by Douglas A. Smith
It’s not until the last chapter of David Lehman’s book A Fine Romance: Jewish Songwriters, American Songwriters that the author recounts to a friend, “I’m writing the book in a way that intermingles fact and fantasy even though it is technically a nonfiction book.” It would have been helpful to know that from the start, because the intermingling of scholarly information with chatty news and gossip is confusing. The first half of the fourth chapter, for example, is a mile-a-minute existential romp with multiple characters, an almost surrealist pastiche of real and imagined conversations between Lehman and those musicians and lyricists he loves. In the second half of the chapter, he bemoans the change of pop music from jazz to rock to rap and explains that this is what got him started on this project. In a way, this is where the book really begins.
Lehman, a poet and editor, uses language wonderfully, artfully extracting lyrics from the songs he loves even when he doesn’t tell us he is doing so; many of his phrases tickle the back of one’s mind with familiarity. This is truly his romance with the music—he has written a love poem in prose format, sprinkled with New York Jewish patois and rhymes. He tries to seduce us into this romance and often succeeds, even though his reader may be much less familiar with the songs and vehicles in which they appeared. To do this, he literally stops his narrative to put on an album, choosing the musicians carefully to create the mood, and then floors us with knowledge both intimate and monumental about his topic. One can read the endnotes for added scholarly information and wit, but it isn’t necessary as the text contains plenty of both: hometown gossip to keep us smiling while we wait, on the edge of our seats, for more factual information about the songs and the writers.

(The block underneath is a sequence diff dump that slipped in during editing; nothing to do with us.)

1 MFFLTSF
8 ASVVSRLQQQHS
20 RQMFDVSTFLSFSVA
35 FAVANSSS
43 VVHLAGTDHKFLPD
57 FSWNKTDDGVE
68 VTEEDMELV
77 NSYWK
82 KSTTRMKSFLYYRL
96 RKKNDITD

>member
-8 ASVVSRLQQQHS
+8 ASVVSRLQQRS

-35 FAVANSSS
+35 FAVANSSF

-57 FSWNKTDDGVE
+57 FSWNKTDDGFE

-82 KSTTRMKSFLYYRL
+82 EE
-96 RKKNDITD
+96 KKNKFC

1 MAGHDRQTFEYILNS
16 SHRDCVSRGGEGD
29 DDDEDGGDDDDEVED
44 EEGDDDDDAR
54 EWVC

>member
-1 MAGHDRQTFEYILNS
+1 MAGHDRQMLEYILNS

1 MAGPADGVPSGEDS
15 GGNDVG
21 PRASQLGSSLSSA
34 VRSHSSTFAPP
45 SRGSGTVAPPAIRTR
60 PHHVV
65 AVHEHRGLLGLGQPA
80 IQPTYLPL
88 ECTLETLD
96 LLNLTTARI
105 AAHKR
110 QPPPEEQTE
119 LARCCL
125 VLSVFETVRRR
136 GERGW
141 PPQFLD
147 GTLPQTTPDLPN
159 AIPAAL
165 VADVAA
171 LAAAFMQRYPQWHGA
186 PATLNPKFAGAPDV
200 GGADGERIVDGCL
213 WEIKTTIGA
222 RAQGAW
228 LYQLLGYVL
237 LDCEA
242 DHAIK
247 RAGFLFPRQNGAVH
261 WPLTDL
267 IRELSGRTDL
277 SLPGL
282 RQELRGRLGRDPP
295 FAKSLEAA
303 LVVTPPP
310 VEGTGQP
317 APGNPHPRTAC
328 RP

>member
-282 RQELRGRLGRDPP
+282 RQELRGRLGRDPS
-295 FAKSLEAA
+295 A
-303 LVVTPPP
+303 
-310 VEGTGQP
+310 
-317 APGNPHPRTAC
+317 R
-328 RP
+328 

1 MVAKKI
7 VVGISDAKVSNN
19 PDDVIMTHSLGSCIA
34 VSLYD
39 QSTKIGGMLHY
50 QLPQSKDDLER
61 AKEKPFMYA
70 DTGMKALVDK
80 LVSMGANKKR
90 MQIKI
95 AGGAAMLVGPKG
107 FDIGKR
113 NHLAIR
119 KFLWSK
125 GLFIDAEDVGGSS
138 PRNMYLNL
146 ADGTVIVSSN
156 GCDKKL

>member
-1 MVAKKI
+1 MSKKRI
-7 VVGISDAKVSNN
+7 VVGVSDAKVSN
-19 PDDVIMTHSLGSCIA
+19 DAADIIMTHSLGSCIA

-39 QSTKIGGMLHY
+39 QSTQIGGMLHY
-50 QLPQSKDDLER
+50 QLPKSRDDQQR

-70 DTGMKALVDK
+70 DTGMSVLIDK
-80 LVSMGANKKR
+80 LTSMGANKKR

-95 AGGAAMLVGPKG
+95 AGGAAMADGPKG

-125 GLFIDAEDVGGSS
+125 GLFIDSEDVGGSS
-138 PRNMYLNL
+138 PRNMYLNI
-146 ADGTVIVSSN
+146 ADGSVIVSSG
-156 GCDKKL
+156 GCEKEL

Lehman steals a line from Robert Alter in a 1965 Commentary to describe these Jewish songwriters, saying they were “culturally American in all important respects and only peripherally or vestigially Jewish.” Yet he makes the point that, for the most part, they came to America from Europe as very young children, spoke Yiddish, were exposed to Old World religion and customs, and that these things defined them as a group. Certainly something had to, as otherwise teams of Jewish songwriters and lyricists who had never left New York City might have had no shared experiences on which to base their songs about the Dust Bowl or the hope for snow on Christmas.
One wonders why Lehman waits over 180 pages to discuss the intersection, collision, and collaboration of African American music, i.e., jazz and blues, with the Jewish songwriters of Tin Pan Alley. He states one obvious answer: the subject is “conducive to controversy and misunderstanding.” Another is that it would require a separate book to do it justice. In his penultimate chapter, Lehman gets rather academic about this subject, spending a little time on Porgy and Bess and Showboat, and a whole lot of time on the multiple layers of meaning and psychology within The Jazz Singer. Unfortunately, readers won’t emerge that much more enlightened about the mixture of musical forms by the two groups.
While at times confusing, A Fine Romance is thoroughly enjoyable, right down to the short, witty, and informative chronology at the end of the book. Whether one is familiar with this music and wants to rekindle its romance, or unfamiliar and wants to ignite such a passion, this book is just the ticket.
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Rain Taxi Online Edition, Spring 2010 | © Rain Taxi, Inc. 2010